“Through the darkness of future past, the magician longs to see, one chance out between two worlds, fire walk with me” – Mike (episode 13, “Demons”)

“Is it future or is it past?” is our first major hint towards what seems to be happening, being that Bob has escaped the red room (between the lodges) and entered the physical universe. When I think of the magician, is everybody above the convenient store (and yeah, we’re getting very Fire Walk With Me heavy here) tools of the magician? Or a representative? In terms of future/past, there was a lot of repeating throughout this sequence such as the iconic manner in which Laura approaches Cooper and again when she whispers in his ear. Just as well, all of past dialogue from the original series is repeated while we’re clearly watching future, aged versions of these characters, although Cooper technically hasn’t aged from his original dream version, which again begs the question, future or past? Mike asks this question twice as if time is going in a circle, yet straying from its cycle at the same time. Is the concept of ‘future’ or ‘time paradox’ what the giant refers to as ‘has entered our house’?’, or am I thinking too much into what’s obviously inevitable for a premise that takes place 25 years later, no matter what dimension we’re in? One thing that came to mind when Laura seems to get ripped from space, screaming, (especially after Mike’s quote from “Demons”) is her quote from the film:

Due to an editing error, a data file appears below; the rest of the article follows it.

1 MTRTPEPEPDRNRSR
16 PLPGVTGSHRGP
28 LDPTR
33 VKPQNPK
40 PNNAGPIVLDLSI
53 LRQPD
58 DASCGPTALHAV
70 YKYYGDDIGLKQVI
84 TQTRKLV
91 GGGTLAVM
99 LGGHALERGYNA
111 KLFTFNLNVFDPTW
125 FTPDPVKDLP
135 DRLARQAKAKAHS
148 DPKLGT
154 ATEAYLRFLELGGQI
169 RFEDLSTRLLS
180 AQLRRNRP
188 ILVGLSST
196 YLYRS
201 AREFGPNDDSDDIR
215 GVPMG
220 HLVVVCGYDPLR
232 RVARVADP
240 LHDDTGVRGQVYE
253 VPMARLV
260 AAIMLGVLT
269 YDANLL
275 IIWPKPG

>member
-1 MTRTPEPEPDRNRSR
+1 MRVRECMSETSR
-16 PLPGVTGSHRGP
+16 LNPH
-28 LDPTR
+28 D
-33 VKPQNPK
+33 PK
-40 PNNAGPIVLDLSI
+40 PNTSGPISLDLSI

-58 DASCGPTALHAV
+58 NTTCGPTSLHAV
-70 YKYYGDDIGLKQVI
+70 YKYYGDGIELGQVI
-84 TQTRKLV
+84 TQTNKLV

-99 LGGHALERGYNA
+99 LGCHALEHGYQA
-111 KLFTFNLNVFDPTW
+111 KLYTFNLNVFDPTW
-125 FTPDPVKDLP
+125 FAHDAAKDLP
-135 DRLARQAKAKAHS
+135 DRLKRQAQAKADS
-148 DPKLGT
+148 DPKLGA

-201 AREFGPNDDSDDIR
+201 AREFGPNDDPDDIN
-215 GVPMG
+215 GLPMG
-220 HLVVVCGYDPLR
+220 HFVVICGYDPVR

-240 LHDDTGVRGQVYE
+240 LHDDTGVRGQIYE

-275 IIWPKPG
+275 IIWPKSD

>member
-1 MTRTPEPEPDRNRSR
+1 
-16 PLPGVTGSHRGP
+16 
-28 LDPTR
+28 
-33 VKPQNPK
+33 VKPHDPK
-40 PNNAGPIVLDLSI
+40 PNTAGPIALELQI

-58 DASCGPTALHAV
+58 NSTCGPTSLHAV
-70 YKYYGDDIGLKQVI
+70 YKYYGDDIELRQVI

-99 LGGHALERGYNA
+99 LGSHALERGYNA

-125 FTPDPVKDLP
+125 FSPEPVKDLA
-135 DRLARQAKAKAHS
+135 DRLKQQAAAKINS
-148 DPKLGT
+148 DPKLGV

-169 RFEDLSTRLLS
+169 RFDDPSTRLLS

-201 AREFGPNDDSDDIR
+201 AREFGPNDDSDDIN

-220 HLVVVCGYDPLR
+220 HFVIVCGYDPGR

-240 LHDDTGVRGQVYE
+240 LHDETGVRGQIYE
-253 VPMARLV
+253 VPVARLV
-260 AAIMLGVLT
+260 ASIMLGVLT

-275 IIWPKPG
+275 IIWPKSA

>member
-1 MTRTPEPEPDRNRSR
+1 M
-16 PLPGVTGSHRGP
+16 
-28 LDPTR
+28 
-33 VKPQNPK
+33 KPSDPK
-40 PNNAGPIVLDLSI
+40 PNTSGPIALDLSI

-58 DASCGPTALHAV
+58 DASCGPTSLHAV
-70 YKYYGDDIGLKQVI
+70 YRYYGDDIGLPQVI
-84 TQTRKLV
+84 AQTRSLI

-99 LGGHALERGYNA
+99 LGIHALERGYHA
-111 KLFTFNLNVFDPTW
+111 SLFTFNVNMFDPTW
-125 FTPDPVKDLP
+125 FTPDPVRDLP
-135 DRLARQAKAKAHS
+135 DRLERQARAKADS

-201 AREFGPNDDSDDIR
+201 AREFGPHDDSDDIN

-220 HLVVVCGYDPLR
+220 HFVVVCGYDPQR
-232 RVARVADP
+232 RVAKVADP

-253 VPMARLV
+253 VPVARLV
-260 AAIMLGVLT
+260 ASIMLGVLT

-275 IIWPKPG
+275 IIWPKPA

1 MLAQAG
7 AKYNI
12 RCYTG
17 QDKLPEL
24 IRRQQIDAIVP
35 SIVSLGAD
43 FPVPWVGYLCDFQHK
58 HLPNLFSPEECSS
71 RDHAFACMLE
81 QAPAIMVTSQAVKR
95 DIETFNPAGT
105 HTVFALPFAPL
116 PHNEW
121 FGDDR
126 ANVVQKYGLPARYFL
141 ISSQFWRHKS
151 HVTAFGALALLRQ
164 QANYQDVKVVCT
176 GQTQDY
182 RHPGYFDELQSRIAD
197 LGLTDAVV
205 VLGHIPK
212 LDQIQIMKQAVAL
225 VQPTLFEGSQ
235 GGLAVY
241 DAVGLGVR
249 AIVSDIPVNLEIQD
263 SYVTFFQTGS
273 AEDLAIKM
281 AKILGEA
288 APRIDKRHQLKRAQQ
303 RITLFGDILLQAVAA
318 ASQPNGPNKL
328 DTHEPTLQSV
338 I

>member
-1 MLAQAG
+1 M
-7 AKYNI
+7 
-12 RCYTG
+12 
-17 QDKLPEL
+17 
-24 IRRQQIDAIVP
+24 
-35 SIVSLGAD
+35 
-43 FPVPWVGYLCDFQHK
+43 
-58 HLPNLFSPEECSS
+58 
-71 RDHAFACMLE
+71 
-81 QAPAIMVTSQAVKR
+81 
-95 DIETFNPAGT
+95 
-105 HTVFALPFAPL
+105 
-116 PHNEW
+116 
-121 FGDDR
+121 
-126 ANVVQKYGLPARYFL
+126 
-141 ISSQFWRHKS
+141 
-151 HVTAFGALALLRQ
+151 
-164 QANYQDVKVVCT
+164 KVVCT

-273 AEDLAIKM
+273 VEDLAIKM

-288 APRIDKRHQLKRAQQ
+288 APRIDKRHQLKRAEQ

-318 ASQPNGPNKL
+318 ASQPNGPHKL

Other than that, the part where she takes her face off to reveal empty white light, as if performing a trick, also reminded me of the manner in which the boy removes his mask during the convenient store sequence. After Laura’s horrific exit, the curtains blow open to show, as Mike once suggested, the darkness, and from our perspective, we’re pushed through it. As Bob sets off for, what I assume is South Dakota, ‘the arm’ mentions “253…time and time again…Bob…Bob…Bob…go now (Mike listens)…go now (Cooper listens)”. Cooper ends up not being able to follow Mike entirely, so he goes back to eventually find Leland who gives the message “Find Laura”. Mike acknowledges that something’s wrong, alluding to Cooper’s inability to follow and ‘the arm’ which answers with “my doppelganger”. This would explain the version of ‘the arm’ that damns Cooper as “non-exist-ent!”